(b) In light of that history, this Court's decisions lead to the conclusion that respondents' asserted "right'' to assistance in committing suicide is not a fundamental liberty interest protected by the Due Process Clause. The Court's established method of substantive-due-process analysis has two primary features: First, the Court has regularly observed that the Clause specially protects those fundamental rights and liberties which are, objectively, deeply rooted in this Nation's history and tradition. E.g., Moore v. East Cleveland, 431 U.S. 494, 503, 97 S.Ct. 1932, 1937-1938, 52 L.Ed.2d 531 (plurality opinion). Second, the Court has required a "careful description'' of the asserted fundamental liberty interest. E.g., Reno v. Flores, 507 U.S. 292, 302, 113 S.Ct. 1439, 1447, 123 L.Ed.2d 1. The Ninth Circuit's and respondents' various descriptions of the interest here at stake-e.g., a right to "determin[e] the time and manner of one's death,'' the "right to die,'' a "liberty to choose how to die,'' a right to "control of one's final days,'' "the right to choose a humane, dignified death,'' and "the liberty to shape death''-run counter to that second requirement. Since the Washington statute prohibits "aid[ing] another person to attempt suicide,'' the question before the Court is more properly characterized as whether the "liberty'' specially protected by the Clause includes a right to commit suicide which itself includes a right to assistance in doing so. This asserted right has no place in our Nation's traditions, given the country's consistent, almost universal, and continuing rejection of the right, even for terminally ill, mentally competent adults. To hold for respondents, the Court would have to reverse centuries of legal doctrine and practice, and strike down the considered policy choice of almost every State. Respondents' contention that the asserted interest is consistent with this Court's substantive-due-process cases, if not with this Nation's history and practice, is unpersuasive. The constitutionally protected right to refuse lifesaving hydration and nutrition that was discussed in Cruzan, supra, at 279, 110 S.Ct., at 2851-2852, was not simply deduced from abstract concepts of personal autonomy, but was instead grounded in the Nation's history and traditions, given the common-law rule that forced medication was a battery, and the long legal tradition protecting the decision to refuse unwanted medical treatment. And although Casey recognized that many of the rights and liberties protected by the Due Process Clause sound in personal autonomy, 505 U.S., at 852, 112 S.Ct., at 2807, it does not follow that any and all important, intimate, and personal decisions are so protected, see San Antonio School Dist. v. Rodriguez, 411 U.S. 1, 33-34, 93 S.Ct. 1278, 1296-1297, 36 L.Ed.2d 16. Casey did not suggest otherwise. Pp. ____-____.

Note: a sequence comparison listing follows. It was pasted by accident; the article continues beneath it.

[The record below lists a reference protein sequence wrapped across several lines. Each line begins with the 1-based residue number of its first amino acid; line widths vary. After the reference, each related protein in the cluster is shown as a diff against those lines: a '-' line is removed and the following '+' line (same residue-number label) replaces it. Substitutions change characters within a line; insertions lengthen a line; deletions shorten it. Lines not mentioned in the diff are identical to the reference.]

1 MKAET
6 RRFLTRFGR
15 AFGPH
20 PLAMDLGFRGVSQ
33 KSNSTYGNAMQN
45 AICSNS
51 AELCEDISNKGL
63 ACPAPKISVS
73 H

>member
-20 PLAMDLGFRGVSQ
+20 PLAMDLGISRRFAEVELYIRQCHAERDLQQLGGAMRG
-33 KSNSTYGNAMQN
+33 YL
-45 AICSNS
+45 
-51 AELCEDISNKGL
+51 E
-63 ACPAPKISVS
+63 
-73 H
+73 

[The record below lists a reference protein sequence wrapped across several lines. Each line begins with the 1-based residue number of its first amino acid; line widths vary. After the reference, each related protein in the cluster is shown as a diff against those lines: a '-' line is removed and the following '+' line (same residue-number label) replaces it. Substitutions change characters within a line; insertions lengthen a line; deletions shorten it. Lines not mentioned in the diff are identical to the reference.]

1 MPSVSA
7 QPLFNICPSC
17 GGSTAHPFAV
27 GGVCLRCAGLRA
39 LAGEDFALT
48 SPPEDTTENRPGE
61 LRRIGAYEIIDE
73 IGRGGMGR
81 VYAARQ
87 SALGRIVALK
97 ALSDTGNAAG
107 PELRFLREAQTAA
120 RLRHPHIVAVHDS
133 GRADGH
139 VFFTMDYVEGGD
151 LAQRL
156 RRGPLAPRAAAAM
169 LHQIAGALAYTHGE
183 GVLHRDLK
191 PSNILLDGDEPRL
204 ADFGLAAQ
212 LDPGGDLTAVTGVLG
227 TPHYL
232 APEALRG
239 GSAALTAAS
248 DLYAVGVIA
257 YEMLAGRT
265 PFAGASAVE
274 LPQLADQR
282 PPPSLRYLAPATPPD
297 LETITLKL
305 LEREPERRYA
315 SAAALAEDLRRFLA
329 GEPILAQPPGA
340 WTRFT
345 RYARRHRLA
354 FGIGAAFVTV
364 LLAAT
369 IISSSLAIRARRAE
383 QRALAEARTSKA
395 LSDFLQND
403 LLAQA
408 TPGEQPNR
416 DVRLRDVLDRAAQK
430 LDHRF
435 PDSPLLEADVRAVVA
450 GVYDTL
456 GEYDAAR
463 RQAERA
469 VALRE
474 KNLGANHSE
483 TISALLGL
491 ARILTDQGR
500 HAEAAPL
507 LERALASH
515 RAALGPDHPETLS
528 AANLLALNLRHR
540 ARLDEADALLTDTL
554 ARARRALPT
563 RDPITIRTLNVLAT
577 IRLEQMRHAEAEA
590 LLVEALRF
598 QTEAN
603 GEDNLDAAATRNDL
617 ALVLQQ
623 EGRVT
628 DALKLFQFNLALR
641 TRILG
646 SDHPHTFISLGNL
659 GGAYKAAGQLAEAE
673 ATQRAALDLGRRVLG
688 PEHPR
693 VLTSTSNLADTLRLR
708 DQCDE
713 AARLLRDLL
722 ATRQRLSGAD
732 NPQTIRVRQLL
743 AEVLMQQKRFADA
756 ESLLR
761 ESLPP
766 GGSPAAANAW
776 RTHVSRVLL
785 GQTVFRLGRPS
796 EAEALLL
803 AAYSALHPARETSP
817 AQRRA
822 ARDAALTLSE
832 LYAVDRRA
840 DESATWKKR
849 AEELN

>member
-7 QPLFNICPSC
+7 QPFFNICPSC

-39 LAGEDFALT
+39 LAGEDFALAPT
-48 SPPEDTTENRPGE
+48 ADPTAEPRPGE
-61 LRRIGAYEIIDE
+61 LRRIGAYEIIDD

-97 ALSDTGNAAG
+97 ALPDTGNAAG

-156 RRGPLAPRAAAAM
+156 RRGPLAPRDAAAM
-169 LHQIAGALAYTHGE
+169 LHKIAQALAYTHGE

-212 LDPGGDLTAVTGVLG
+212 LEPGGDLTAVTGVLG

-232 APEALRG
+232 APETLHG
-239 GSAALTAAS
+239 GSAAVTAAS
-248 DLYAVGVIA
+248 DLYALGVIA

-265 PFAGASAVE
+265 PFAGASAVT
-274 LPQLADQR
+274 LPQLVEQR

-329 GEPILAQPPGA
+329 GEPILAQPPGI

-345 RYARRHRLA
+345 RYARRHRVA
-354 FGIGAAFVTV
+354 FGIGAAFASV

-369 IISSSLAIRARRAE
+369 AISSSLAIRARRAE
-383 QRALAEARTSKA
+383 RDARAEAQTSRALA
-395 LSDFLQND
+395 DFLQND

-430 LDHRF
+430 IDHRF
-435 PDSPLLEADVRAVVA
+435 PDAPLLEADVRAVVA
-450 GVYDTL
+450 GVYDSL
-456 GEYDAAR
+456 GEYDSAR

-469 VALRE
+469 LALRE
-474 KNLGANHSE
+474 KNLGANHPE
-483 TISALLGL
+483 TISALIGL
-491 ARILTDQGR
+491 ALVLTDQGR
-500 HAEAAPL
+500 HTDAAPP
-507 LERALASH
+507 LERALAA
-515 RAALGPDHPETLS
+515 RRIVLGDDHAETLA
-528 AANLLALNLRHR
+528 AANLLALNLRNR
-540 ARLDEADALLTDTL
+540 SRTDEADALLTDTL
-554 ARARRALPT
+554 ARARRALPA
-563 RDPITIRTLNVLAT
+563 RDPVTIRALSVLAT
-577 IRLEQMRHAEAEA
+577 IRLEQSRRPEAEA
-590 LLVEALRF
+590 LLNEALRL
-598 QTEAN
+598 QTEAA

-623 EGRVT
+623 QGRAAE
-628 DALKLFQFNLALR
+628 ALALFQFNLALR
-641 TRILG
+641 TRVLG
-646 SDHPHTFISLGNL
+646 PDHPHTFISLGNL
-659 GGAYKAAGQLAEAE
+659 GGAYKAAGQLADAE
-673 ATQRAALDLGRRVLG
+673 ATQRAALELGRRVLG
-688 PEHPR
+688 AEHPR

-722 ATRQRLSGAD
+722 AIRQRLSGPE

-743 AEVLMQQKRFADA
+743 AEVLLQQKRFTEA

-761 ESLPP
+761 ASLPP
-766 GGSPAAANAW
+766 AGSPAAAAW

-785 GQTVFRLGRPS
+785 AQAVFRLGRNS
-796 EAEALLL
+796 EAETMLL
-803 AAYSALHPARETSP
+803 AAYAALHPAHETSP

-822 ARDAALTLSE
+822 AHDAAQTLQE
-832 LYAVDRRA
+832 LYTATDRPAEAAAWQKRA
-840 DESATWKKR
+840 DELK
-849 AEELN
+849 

(c) The constitutional requirement that Washington's assisted-suicide ban be rationally related to legitimate government interests, see e.g., Heller v. Doe, 509 U.S. 312, 319-320, 113 S.Ct. 2637, 2642-2643, 125 L.Ed.2d 257, is unquestionably met here. These interests include prohibiting intentional killing and preserving human life; preventing the serious public-health problem of suicide, especially among the young, the elderly, and those suffering from untreated pain or from depression or other mental disorders; protecting the medical profession's integrity and ethics and maintaining physicians' role as their patients' healers; protecting the poor, the elderly, disabled persons, the terminally ill, and persons in other vulnerable groups from indifference, prejudice, and psychological and financial pressure to end their lives; and avoiding a possible slide towards voluntary and perhaps even involuntary euthanasia. The relative strengths of these various interests need not be weighed exactingly, since they are unquestionably important and legitimate, and the law at issue is at least reasonably related to their promotion and protection. Pp. ____-____.